ADVERTISEMENT

Panorama of distance education practices in French-speaking Canada

This study draws a portrait of distance education in the country in three levels of education, for initial and continuing education.

Published on :

READ THIS ARTICLE IN:

ATTENTION! The English translation is automated - Errors (sometimes hilarious!) can creep in! ;)

Mark as favorite (0)
ADVERTISEMENT

The study "Panorama of distance training practices in French-speaking Canada" draws a portrait of the reality in three levels of education for initial and continuing training.

** This document is available from www.refad.ca/publications-et-rapports-de-recherche/rapports-de-recherche/panorama-des-pratiques-en-formation-a-distance-au-canada-francophone

Undertaken in the fall of 2016, the Panorama of Distance Learning Practices in French-speaking Canada study took place over a three-month period and culminates in this vast portrait of the current reality in three levels of education for initial training. (also called “credited”) and continues. To our knowledge, this is the first study of its kind, describing what became of distance education (DTE) in 2017, in the words of its main players.

More than 40 workers representing nine provinces were interviewed for an average duration of 75 minutes each, following a semi-structured qualitative interview model. Most of these stakeholders belong to institutions that are members of the Francophone Distance Learning Network of Canada (REFAD www.refad.ca), thus responding to a call for contributions issued by the organization. A few additional participants were asked to ensure that the FAD is represented at secondary, college and university levels for the whole of the Canadian educational Francophonie.

Much more than a collage of interviews, the study assembles diverse and complementary perspectives following a narrative thread of a coherence which will challenge the actors of the ADF who wonder about its future. Evoking to begin with the reasons for its adoption, the study undertakes to take stock of the modalities and the vocabulary of the ADF in order to establish a common language and to explore the different models through some of its main actors. Canadian.

There is already an overall picture in which emerges the apparent abandonment of the self-supporting asynchronous with continuous input in favor of the bimodality in synchronous and asynchronous distance following a campus calendar. There is also the predominance of hybrid education at the secondary level, a pan-Canadian desire for partnership at the college level and a belated but resolute recognition of the strategic importance of ADF for the vitality of university educational institutions. .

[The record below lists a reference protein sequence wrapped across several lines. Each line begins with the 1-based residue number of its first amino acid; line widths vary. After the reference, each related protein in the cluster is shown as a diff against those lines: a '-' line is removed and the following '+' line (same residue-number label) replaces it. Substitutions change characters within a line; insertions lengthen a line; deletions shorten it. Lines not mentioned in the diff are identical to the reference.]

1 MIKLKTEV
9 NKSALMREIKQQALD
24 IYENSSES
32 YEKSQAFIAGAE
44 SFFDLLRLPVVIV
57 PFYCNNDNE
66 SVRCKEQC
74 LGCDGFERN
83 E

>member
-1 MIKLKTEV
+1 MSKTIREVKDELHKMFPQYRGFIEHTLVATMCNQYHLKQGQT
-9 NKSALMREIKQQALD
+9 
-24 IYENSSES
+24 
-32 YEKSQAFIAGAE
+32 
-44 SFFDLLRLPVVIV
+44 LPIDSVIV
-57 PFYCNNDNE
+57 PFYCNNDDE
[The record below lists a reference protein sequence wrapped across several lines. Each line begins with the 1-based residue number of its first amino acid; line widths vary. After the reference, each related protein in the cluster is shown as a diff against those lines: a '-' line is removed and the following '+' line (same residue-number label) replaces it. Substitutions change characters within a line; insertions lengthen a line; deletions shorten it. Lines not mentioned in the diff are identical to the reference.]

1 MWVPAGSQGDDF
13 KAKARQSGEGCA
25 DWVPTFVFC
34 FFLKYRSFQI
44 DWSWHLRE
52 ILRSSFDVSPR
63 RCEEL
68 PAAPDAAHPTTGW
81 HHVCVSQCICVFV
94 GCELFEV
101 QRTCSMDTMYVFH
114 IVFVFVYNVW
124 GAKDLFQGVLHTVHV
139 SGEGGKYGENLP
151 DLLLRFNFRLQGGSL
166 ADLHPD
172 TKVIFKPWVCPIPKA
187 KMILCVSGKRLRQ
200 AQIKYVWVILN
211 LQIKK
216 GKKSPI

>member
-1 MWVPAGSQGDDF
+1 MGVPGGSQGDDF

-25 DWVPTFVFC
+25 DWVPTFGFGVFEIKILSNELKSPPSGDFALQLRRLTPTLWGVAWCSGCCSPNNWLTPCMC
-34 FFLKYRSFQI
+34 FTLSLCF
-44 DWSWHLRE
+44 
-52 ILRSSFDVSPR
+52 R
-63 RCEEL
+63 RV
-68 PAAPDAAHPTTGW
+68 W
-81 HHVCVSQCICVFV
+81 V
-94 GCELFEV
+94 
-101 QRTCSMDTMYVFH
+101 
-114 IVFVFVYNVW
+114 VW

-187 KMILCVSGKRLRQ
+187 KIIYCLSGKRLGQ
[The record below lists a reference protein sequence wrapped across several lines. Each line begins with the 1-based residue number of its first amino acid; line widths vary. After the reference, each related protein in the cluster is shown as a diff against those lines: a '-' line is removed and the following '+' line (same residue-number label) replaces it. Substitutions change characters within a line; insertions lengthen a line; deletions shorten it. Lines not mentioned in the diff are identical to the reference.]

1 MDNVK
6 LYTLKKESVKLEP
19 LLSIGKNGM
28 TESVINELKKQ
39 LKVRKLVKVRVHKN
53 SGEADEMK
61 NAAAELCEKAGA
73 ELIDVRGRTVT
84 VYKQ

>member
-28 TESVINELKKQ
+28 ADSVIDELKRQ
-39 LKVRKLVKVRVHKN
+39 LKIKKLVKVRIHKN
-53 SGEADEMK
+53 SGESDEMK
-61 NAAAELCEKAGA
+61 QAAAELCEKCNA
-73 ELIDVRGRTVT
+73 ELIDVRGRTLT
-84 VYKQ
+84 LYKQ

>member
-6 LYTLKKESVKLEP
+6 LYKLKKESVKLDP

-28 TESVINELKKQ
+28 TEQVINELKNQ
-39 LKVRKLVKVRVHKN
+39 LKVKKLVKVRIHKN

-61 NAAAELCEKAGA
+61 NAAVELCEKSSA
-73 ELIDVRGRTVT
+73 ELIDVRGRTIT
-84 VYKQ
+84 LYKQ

The author argues, through the testimonies received, that the absence of clear government policies on ADF results in the delay and inequality of its adoption, probably thus harming economic development and innovation, everywhere. in the country or almost. The author also takes the opportunity to take the pulse of online training developers and examine several of the challenges they face in developing content that meets the ever more demanding market demands.

The second half of the study describes the training of teachers and learners in FAD methods, as well as the integration of social media and gamification into distance learning activities, before turning to a question of particularly challenging news, namely how technologies influence pedagogy. Four case stories are offered as a conclusion, but not without taking a preliminary look at the main online resources, software and production platforms used by the responding institutions.

As a whole, the study draws a current portrait of ADF in French-speaking Canada, from the perspective of its actors, and the interested reader is sure to find ideas, comparisons, possible solutions as well as potential partners with whom to collaborate to advance ADF at home.

The REFAD team would like to thank Mr. Robert Grégoire for the implementation of the project. This project was made possible with funding from the Department of Canadian Heritage (www.pch.gc.ca).

 

Your comments

To comment on this topic and add your ideas, we invite you to follow us on social networks. All articles are published there and it is also possible to comment directly on Facebook, Twitter or LinkedIn.

Do you have news to share with us or would you like to publish a testimonial?

Publicize your educational project or share your ideas via our Opinion, Testimonials or Press Releases sections! Here's how to do it!

Do you like what you read?

Subscribe and receive the next 3 issues of École branchée magazine (print or digital, French or English) in addition to our exclusive online files!

Learn more >

About the Author

Communiqué
Communicated
The press releases published on Ecolebranchee.com are those received for the attention of info@ecolebranchee.com and corresponding to the editorial line. The site reserves the right not to publish all press releases.

Receive the Weekly Newsletter

Get our Info #DevProf and l'Hebdo so you don't miss out on anything new at École branchée!





You might also like: